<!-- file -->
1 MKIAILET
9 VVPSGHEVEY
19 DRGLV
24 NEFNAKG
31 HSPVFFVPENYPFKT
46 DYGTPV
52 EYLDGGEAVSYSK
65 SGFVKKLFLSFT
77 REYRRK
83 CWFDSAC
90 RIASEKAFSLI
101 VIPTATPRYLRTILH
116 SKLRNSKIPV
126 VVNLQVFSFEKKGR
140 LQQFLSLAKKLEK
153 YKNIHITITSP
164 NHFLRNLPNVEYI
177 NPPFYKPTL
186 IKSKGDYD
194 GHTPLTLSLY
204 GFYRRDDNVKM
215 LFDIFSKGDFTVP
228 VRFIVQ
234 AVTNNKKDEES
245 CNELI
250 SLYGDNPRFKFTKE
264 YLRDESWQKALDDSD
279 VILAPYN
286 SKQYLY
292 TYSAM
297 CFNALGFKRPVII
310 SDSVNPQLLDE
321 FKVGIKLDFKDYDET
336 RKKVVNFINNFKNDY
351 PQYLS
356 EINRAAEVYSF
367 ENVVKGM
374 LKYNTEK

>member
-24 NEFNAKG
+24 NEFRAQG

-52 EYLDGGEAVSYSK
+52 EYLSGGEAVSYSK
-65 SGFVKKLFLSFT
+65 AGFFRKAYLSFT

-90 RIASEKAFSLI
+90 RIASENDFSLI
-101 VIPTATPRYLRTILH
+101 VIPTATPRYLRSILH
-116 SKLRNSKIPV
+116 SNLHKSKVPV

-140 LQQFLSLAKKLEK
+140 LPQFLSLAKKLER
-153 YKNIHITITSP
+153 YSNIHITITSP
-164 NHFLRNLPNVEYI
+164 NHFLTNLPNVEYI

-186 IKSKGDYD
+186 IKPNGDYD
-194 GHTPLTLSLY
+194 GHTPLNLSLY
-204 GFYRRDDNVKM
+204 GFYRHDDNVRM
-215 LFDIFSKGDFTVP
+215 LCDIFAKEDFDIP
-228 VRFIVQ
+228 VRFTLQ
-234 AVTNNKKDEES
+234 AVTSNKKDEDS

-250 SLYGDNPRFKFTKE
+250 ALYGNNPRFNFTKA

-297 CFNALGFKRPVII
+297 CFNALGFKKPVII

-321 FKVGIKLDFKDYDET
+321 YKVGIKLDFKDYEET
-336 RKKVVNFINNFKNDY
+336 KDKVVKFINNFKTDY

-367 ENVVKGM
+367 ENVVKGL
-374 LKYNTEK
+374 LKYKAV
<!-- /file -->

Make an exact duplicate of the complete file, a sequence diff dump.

1 MKIAILET
9 VVPSGHEVEY
19 DRGLV
24 NEFNAKG
31 HSPVFFVPENYPFKT
46 DYGTPV
52 EYLDGGEAVSYSK
65 SGFVKKLFLSFT
77 REYRRK
83 CWFDSAC
90 RIASEKAFSLI
101 VIPTATPRYLRTILH
116 SKLRNSKIPV
126 VVNLQVFSFEKKGR
140 LQQFLSLAKKLEK
153 YKNIHITITSP
164 NHFLRNLPNVEYI
177 NPPFYKPTL
186 IKSKGDYD
194 GHTPLTLSLY
204 GFYRRDDNVKM
215 LFDIFSKGDFTVP
228 VRFIVQ
234 AVTNNKKDEES
245 CNELI
250 SLYGDNPRFKFTKE
264 YLRDESWQKALDDSD
279 VILAPYN
286 SKQYLY
292 TYSAM
297 CFNALGFKRPVII
310 SDSVNPQLLDE
321 FKVGIKLDFKDYDET
336 RKKVVNFINNFKNDY
351 PQYLS
356 EINRAAEVYSF
367 ENVVKGM
374 LKYNTEK

>member
-24 NEFNAKG
+24 NEFRAQG

-52 EYLDGGEAVSYSK
+52 EYLSGGEAVSYSK
-65 SGFVKKLFLSFT
+65 AGFFRKAYLSFT

-90 RIASEKAFSLI
+90 RIASENDFSLI
-101 VIPTATPRYLRTILH
+101 VIPTATPRYLRSILH
-116 SKLRNSKIPV
+116 SNLHKSKVPV

-140 LQQFLSLAKKLEK
+140 LPQFLSLAKKLER
-153 YKNIHITITSP
+153 YSNIHITITSP
-164 NHFLRNLPNVEYI
+164 NHFLTNLPNVEYI

-186 IKSKGDYD
+186 IKPNGDYD
-194 GHTPLTLSLY
+194 GHTPLNLSLY
-204 GFYRRDDNVKM
+204 GFYRHDDNVRM
-215 LFDIFSKGDFTVP
+215 LCDIFAKEDFDIP
-228 VRFIVQ
+228 VRFTLQ
-234 AVTNNKKDEES
+234 AVTSNKKDEDS

-250 SLYGDNPRFKFTKE
+250 ALYGNNPRFNFTKA

-297 CFNALGFKRPVII
+297 CFNALGFKKPVII

-321 FKVGIKLDFKDYDET
+321 YKVGIKLDFKDYEET
-336 RKKVVNFINNFKNDY
+336 KDKVVKFINNFKTDY

-367 ENVVKGM
+367 ENVVKGL
-374 LKYNTEK
+374 LKYKAV